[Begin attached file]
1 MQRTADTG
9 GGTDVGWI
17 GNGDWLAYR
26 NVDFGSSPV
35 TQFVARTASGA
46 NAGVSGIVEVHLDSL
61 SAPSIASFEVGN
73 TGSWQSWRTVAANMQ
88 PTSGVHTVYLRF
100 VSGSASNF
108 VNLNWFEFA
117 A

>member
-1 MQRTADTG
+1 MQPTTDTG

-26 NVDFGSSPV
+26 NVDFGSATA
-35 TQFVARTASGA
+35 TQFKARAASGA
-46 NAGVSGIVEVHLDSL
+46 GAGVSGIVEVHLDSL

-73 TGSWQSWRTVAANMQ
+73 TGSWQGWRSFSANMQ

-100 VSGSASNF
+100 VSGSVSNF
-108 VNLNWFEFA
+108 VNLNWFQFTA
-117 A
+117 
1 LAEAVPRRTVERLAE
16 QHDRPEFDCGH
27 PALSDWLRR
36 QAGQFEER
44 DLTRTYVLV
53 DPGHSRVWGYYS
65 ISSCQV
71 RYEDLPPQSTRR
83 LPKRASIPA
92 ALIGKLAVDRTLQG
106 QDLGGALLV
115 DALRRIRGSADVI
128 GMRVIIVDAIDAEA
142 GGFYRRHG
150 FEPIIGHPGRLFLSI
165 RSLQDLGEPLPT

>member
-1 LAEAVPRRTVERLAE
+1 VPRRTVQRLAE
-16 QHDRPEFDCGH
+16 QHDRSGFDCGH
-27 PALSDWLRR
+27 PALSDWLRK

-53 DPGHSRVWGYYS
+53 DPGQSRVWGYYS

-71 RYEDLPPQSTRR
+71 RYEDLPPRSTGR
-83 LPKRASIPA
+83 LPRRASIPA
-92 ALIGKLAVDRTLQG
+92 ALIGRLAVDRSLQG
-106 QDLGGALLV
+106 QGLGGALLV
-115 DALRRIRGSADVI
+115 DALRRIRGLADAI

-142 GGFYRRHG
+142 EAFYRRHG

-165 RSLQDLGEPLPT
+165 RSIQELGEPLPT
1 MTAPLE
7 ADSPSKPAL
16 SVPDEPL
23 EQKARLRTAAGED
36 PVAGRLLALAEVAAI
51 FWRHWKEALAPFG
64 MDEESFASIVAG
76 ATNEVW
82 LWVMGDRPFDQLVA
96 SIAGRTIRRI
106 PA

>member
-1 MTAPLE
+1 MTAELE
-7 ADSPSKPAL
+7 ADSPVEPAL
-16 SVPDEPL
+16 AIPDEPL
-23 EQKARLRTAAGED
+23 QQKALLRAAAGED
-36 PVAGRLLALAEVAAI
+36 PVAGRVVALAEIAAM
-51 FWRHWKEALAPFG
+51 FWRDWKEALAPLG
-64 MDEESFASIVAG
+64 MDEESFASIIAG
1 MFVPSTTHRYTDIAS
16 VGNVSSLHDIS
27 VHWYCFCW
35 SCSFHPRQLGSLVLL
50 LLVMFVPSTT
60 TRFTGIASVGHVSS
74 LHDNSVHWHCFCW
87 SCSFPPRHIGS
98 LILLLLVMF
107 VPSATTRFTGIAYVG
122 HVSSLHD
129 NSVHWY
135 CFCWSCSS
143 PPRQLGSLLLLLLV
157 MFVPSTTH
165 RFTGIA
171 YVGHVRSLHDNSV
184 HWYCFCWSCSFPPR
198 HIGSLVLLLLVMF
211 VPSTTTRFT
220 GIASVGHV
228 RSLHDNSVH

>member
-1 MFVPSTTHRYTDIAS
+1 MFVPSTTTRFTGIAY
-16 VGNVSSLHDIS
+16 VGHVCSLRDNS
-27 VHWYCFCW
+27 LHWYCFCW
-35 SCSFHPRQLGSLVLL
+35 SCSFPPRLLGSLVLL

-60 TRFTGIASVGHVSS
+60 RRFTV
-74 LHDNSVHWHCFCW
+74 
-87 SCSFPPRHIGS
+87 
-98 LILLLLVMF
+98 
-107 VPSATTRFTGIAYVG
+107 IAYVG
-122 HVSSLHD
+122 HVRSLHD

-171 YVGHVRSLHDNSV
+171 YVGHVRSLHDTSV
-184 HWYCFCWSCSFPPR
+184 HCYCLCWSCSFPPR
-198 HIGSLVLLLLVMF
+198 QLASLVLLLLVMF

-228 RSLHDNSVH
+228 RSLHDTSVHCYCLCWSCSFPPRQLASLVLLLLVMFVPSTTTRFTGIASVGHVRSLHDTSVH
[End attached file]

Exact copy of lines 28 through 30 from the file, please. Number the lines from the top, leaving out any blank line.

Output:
-117 A
+117 
1 LAEAVPRRTVERLAE